The "Pirates of the Caribbean" franchise steers off-course in this drab fifth entry.
When Disney first announced plans to build a feature film out of its venerable Pirates of the Caribbean ride, there was little reason to expect anything more than a grab for quick cash and a few Disneyland cross-promotional opportunities. To just about everyone’s surprise, Gore Verbinski’s 2003 “Pirates of the Caribbean: The Curse of the Black Pearl” was an inspired piece of old-school popcorn entertainment; more clever, more fun, and fundamentally riskier than it had any right to be.
Now, 14 years and four films later, the “Pirates” franchise has finally delivered exactly what cynics had expected all along. Containing only the faintest traces of the spark that turned this once unpromising idea into a nearly four billion-dollar enterprise, Joachim Ronning and Espen Sandberg’s “Pirates of the Caribbean: Dead Men Tell No Tales” is a mercenary, visually unappealing exercise in brand maintenance. The franchise has lost a bit of its luster with every successive installment, but never has a “Pirates” film felt this inessential, this depressingly pro forma. It will surely make money, and the estimated wait times for its namesake ride will spike in Disney parks worldwide. But considering the quality of some of the other big-money franchises in Disney’s fleet, “Pirates” needs to make a far better case for its seaworthiness if it expects to see future voyages.
After the triumph of “Black Pearl,” the two Verbinski-directed sequels grew ever more bloated and obsessed with their own cod-mythology as they went; the fourth film, directed by Rob Marshall, reined in some of its predecessors’ more lumbering tendencies, yet seemed to leave the franchise with nowhere to go. Hence, the studio has resorted to a “soft reboot,” which in this case means mimicking the structure and story beats of the series’ first installment, with markedly diminished returns.
Once again serving as both protagonist and comic relief, Johnny Depp reprises his role as drunken, dissolute, sporadically decipherable pirate Captain Jack Sparrow. His performance here is no better and no worse than in his previous two or three outings, though what once was a bracingly anarchic approach is starting to feel a bit old hat, like a standup comic rehashing vintage punchlines for cheers of recognition, rather than laughs.
(One hesitates to delve too deeply into Depp’s offscreen scandals, but a key factor in “Pirates’” success was the way Sparrow both melded with and exemplified Depp’s early-2000s reputation as Hollywood’s most beloved iconoclast. Now that his public image is less rosy, audience indulgence of his idiosyncrasies might be less forgiving.)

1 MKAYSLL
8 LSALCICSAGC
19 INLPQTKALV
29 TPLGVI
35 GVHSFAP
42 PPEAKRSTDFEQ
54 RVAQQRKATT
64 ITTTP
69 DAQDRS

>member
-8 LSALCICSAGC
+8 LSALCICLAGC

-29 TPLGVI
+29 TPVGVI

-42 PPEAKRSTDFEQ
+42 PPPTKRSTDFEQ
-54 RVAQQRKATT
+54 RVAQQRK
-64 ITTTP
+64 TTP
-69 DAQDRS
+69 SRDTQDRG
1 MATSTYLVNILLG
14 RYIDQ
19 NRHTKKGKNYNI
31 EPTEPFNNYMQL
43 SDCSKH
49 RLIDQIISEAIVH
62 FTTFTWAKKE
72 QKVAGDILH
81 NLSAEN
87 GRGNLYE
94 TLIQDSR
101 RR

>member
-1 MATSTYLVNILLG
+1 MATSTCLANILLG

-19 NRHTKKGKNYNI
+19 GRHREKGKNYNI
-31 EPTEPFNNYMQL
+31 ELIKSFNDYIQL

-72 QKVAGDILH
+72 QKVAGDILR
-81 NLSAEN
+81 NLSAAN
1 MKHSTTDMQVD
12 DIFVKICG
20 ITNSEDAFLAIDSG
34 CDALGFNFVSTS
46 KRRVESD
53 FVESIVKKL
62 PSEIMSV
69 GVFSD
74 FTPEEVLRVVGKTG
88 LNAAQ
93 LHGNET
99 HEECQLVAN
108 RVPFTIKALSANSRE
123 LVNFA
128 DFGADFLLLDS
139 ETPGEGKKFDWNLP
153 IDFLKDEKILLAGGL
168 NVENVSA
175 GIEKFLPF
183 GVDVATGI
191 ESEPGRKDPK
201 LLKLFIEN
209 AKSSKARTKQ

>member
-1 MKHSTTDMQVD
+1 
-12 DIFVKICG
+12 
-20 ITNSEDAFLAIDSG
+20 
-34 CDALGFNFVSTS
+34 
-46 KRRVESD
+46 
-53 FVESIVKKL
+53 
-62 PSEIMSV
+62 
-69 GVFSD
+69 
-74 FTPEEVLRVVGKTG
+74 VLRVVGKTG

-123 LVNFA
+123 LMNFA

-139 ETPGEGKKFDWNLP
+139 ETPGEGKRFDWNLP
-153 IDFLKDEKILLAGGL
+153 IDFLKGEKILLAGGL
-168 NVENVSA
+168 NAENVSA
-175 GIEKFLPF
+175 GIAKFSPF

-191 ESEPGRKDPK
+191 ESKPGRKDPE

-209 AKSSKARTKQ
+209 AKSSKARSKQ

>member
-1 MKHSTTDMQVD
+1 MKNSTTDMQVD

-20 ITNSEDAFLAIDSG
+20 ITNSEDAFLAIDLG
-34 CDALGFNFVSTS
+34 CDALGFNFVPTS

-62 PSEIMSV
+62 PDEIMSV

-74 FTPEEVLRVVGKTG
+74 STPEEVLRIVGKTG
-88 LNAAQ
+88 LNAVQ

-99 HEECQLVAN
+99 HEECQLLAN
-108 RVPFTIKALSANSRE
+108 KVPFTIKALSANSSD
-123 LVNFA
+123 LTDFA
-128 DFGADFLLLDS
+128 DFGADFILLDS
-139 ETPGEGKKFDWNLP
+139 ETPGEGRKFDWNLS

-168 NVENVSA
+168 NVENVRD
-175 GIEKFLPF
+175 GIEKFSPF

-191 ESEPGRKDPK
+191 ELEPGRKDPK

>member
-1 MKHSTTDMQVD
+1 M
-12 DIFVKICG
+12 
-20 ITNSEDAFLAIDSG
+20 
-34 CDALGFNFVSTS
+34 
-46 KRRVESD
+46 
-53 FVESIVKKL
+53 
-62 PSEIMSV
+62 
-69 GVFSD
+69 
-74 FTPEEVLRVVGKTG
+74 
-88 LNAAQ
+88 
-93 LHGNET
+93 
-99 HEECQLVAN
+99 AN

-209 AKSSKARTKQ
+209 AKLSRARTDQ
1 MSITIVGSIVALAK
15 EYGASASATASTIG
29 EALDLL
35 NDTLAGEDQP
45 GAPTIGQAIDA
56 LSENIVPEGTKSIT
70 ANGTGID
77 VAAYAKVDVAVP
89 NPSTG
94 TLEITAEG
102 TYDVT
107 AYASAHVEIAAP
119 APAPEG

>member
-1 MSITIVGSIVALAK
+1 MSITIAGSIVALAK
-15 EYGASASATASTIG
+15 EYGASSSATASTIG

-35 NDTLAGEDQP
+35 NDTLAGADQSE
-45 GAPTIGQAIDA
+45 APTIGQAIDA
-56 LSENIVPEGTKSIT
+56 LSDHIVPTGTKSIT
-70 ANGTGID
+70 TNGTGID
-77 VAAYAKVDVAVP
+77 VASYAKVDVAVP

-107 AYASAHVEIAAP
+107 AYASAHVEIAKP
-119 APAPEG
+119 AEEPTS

Once again, Sparrow begins the film attempting a heist, and subsequently facing imminent execution at the hands of some dour British soldiers. And once again, he makes the acquaintance of two straight-arrow youngsters. This time, his sidekicks are Henry Turner (Brenton Thwaites), son of the first trilogy’s Will Turner (Orlando Bloom) and Elizabeth Swann (Keira Knightley); and Carina Smyth (Kaya Scodelario), a defiant, proto-feminist astronomer accused of witchcraft. The film gives these two precious little to play, but considering their broad physical resemblances and virtually identical character types, it’s hard not to compare Thwaites’ and Scodelario’s performances to Bloom’s and Knightley’s in the first “Pirates,” and the comparison does them no favors.
Succinct plotting has never been among the “Pirates” films’ virtues, so suffice it to say that all three have various reasons to seek the film’s central MacGuffin: The Trident of Poseidon, which has the power to undo curses. Standing in their way is a fearsome band of undead Spanish sailors lead by “el matador del mar,” Captain Armando Salazar (Javier Bardem), who is soon joined by Sparrow nemesis Captain Barbossa (Geoffrey Rush). Subjects of the film’s most striking visual effects, some of Salazar’s partially mutilated ghouls look terrifying, while others look like incompletely-buffered Playstation 2 characters.
Lackluster as it is, “Dead Men Tell No Tales” is not an aggressively unpleasant time at the cinema. An early scene featuring an unusually literal bank robbery is well staged and entertaining, establishing a high watermark of spectacle that the film never again threatens to reach. The luminous Iranian actress Golshifteh Farahani hams it up enjoyably as a heavily henna’ed witch. Paul McCartney has a bit part as a pirate named Uncle Jack, which is fun in the sense that it makes you stop and think, “hey, that’s Paul McCartney.” Buckles are swashed, and do is derred.
But rarely is one ever swept up in the sanitized pirate fantasy that used to be the franchise’s raison d’etre – indeed, were it not for the occasional wide shots of the digitally-sweetened ocean, it would be easy to forget the film even takes place on the water. This is strange considering Ronning and Sandberg’s previous film, the Oscar-nominated “Kon-Tiki,” was set almost entirely on a boat, skillfully relying on tiny sonic details and slightly off-kilter angles to suggest a life at sea. Strikingly little of that sensibility survives here: Shot in Australia, “Dead Men Tell No Tales” rarely appears to be taking place anywhere other than a soundstage, featuring pirates posed against unnaturally hued skies, and a foggy color palette that ranges from gray to slate, gunmetal, granite, and ash.
One hopes the directors plundered enough booty on this excursion to quickly get back to what they do best. As for the series, it’s taking on water fast.